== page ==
Black holes are the most extreme objects in the Universe. Supermassive versions of these unimaginably dense objects likely reside at the centers of all large galaxies. Stellar-mass black holes — which weigh approximately five to 100 times the mass of the Sun — are much more common, with an estimated 100 million in the Milky Way alone. Only a handful have been confirmed to date, however, and nearly all of these are ‘active’ – meaning they shine brightly in X-rays as they consume material from a nearby stellar companion, unlike dormant black holes which do not.
Astronomers using the Gemini North telescope on Hawai‘i, one of the twin telescopes of the InternationalGemini Observatory, operated by NSF’s NOIRLab, have discovered the closest black hole to Earth, which the researchers have dubbed Gaia BH1. This dormant black hole is about 10 times more massive than the Sun and is located about 1600 light-years away in the constellation Ophiuchus, making it three times closer to Earth than the previous record holder, an X-ray binary in the constellation of Monoceros. The new discovery was made possible by making exquisite observations of the motion of the black hole’s companion, a Sun-like star that orbits the black hole at about the same distance as the Earth orbits the Sun.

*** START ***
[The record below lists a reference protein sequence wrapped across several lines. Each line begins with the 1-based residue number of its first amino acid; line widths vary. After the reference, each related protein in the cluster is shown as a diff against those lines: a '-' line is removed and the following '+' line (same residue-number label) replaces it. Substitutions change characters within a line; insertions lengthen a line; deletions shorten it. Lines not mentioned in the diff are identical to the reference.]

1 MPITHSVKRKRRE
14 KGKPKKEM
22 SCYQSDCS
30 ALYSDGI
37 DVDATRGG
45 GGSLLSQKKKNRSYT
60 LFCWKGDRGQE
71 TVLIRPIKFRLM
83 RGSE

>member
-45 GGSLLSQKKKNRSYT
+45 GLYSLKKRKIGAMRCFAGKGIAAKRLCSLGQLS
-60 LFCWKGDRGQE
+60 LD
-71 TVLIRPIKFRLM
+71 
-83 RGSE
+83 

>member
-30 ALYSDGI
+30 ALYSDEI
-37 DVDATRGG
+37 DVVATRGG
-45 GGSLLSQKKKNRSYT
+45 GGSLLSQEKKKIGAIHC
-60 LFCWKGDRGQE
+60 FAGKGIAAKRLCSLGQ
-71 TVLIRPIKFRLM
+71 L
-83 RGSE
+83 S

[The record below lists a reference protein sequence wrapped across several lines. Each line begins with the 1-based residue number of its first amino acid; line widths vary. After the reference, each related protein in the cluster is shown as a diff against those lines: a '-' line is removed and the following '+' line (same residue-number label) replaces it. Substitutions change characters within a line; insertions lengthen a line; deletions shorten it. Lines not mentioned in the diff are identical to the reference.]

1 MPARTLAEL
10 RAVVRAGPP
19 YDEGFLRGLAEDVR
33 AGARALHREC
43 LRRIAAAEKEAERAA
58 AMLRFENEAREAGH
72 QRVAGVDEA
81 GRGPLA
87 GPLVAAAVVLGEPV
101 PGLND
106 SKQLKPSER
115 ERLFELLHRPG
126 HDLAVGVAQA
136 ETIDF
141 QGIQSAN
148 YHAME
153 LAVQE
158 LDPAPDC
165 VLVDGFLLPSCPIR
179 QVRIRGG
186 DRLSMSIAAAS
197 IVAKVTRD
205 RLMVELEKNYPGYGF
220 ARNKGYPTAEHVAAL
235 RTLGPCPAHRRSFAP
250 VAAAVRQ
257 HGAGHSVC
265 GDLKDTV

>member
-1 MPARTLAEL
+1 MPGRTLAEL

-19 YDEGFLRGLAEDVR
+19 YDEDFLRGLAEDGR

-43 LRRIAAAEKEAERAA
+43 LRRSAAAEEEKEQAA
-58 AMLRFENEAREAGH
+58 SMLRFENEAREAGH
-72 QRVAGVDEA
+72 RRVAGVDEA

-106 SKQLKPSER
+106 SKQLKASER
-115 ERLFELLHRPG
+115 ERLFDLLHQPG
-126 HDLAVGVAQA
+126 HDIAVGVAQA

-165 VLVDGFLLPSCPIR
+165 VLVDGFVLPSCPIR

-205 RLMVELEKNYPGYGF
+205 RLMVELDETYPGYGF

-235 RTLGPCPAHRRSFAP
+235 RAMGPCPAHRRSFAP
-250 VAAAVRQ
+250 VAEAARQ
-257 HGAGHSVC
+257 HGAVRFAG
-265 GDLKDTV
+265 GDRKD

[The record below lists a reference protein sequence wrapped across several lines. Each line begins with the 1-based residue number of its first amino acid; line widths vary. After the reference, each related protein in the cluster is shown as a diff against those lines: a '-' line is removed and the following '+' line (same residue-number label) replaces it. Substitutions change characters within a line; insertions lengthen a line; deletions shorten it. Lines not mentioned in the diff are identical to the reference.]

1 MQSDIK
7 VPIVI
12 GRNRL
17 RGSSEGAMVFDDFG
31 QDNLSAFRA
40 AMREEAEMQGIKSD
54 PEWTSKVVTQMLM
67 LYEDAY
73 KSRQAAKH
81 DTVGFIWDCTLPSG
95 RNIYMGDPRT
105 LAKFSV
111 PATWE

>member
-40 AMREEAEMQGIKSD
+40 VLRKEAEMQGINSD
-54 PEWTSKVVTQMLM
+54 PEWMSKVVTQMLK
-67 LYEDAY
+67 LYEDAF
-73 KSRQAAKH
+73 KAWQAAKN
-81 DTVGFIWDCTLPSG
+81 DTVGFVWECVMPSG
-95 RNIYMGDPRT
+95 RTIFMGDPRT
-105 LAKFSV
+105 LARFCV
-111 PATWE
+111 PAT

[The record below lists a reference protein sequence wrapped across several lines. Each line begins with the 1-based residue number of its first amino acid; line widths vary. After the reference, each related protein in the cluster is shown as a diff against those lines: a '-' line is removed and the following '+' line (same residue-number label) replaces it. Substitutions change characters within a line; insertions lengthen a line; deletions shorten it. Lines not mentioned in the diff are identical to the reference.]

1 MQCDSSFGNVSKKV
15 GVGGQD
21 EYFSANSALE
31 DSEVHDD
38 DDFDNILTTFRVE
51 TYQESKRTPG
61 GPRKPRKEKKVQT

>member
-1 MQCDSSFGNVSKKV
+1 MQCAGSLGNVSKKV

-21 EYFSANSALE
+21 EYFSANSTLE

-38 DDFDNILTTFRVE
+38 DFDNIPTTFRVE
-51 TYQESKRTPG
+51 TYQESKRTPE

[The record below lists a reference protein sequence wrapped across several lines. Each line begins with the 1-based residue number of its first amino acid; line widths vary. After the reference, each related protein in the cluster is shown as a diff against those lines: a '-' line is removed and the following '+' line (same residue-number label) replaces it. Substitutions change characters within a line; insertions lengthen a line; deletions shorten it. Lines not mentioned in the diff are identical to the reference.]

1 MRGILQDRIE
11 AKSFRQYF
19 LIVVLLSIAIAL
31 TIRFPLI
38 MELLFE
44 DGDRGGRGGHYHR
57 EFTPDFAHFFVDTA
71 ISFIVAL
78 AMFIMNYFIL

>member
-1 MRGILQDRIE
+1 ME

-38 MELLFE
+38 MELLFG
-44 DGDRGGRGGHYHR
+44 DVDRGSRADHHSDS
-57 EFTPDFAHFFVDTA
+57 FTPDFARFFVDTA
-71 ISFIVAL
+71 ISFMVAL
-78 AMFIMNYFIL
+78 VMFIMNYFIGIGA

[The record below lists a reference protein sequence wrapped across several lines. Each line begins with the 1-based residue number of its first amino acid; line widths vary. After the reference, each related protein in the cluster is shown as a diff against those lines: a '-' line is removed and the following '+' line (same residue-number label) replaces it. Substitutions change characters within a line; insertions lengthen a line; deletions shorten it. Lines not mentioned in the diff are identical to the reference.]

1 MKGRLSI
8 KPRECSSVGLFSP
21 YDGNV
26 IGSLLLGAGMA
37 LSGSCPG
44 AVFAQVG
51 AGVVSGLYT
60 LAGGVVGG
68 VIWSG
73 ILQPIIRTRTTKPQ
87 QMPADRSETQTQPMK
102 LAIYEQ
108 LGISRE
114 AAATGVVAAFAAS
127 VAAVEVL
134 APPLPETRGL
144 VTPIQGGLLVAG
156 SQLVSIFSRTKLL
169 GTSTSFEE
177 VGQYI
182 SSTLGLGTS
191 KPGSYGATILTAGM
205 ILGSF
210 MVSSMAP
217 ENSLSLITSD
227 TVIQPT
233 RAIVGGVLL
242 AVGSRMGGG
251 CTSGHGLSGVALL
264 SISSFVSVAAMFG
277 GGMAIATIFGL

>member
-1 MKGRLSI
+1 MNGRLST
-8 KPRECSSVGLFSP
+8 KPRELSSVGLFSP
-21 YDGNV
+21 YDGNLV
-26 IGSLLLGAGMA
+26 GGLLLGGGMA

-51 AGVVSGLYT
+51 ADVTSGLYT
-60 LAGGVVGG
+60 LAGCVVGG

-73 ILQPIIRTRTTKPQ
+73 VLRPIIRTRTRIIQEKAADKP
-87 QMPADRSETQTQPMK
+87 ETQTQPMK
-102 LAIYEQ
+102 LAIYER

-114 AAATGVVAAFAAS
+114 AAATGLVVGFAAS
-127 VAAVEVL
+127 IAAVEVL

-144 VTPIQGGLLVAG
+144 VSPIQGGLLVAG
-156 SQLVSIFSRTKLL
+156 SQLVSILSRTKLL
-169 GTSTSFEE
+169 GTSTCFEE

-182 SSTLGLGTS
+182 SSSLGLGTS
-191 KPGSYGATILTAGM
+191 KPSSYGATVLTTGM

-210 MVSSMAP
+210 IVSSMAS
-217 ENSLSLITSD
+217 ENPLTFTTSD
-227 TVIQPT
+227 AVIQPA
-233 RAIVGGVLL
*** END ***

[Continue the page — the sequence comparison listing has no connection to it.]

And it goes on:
“Take the Solar System, put a black hole where the Sun is, and the Sun where the Earth is, and you get this system,” explained Kareem El-Badry, an astrophysicist at the Center for Astrophysics | Harvard & Smithsonian and the Max Planck Institute for Astronomy, and the lead author of the paper describing this discovery. “While there have been many claimed detections of systems like this, almost all these discoveries have subsequently been refuted. This is the first unambiguous detection of a Sun-like star in a wide orbit around a stellar-mass black hole in our Galaxy.”